At Banneker High School, the District of Columbia's new model academic school, students, teachers and adminstrators have learned to take the good with the bad.
The good news is that the first 297 students enrolled there this fall are a high-spirited group intent on soaking up as much knowledge as they can each day. Some arrive for classes an hour early in the morning to keep up with their work and their school day never ends at 3 p.m., as it does for most other city students.
After school, most Banneker students take such "minicourses" as poetry writing, slimnastics, journalism or bicycle maintenance. All of them volunteer one day a week after school to tutor younger school children or to work at Howard University's hospital and library. Some of the students go for extra academic help to Howard's Center for Academic Reinforcement twice a week.
The bad news is that the school, created earlier this year by the D.C. School Board after lengthy debate, is at the bottom of the list when it comes to resources.
The Banneker laboratories are not equipped for high school biology, chemistry or physics classes, even though Banneker students are required to pass three science courses in order to graduate. Its library, unlike those at other high schools, has one librarian instead of two, and is filled with junior high books. And unlike pupils at other schools, typing students use manual, not electric, typewriters.
Despite Banneker's shortcomings, numerous students say they are happy they left other city schools to enroll there. Sophomore Michele Hawthorne said she likes it because it is "more competitive" than the junior high she attended last year, where she said teachers would sometimes "stay on a lesson two weeks because of the slower students when they really could have stayed on it only a week or four days. This was very frustrating for me."
Hawthorne said Banneker students are required to read the newspaper every day, write monthly book reports, take weekly tests in every subject, and complete term papers and class projects.
The project for Spanish I this semester, for example, is to visit a Latino community and interview people who live there. Because research and reference materials are lacking in the school library, acting Principal Cecile Middleton said she has made special arrangements with the Library of Congress for her students to work there.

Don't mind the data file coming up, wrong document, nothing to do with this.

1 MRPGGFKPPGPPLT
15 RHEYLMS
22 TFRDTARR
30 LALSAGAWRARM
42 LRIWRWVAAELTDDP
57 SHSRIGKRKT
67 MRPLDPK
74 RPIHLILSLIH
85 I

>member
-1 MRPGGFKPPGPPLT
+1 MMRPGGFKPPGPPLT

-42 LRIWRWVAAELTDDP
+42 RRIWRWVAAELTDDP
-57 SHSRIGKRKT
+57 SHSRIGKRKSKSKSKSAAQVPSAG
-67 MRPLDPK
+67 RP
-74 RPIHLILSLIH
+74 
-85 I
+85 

Even if materials are in short supply, students and staff said school spirit is plentiful. "The teachers don't deal a lot with discipline in this school because nobody ever gets out of hand," said freshman Lori Huff. "It's like a big family. It's very different from other schools. Nobody fights."
"The difference between this school and others is the attitude of the students," said mathematics teacher Doris DeBoe. "Kids are here because they want to be."
"Students by and large are in the classroom every day. There's no such thing as five, six absences," said another mathematics teacher, Ethel Henderson, adding her wish that supplies in her classroom would match the ability of her students.
In most city high schools, a 60 percent score is a passing grade. At the academic high school the minimum passing grade is 70.
Banneker students must take more math, science, social studies and language courses than other D.C. high school students. There is homework every night in all classes.
These are the standards and procedures that the students and the staff of Banneker say put the word "model" in their school's name. But the lack of facilities and some supplies has left Middleton and her teachers disappointed.
"A lot of intelligent people have gone through school without a lot of fancy material and still have learned a great deal," she said. "But the fact of the matter is, this school has not gotten what it should have gotten."
She said the school has had to depend on donations of books from the public to fill its library with high school-level books and texts, such as "Aeneid," "War and Peace" and "The Autobiography of Malcolm X."
There are only 9th and 10th grades at the school this year. The 11th and 12th grades will be added next year and enrollment is expected to total about 500. To qualify for admittance to Banneker, students must be able to read at their grade level or above and rank in the top 18 percent of their class. Their junior high school principals and teachers have to recommend them, and they must be approved by a screening panel of teachers and administrators.
Most of the students interviewed yesterday said they had received grades on their first advisory report cards that were far lower than they were used to getting. About 40 students were doing so poorly that their mid-semester report cards were withheld from them until they can get remedial help.
Middleton said teachers come to school an hour early every morning and are asked to stay after school every day to help students who are falling behind.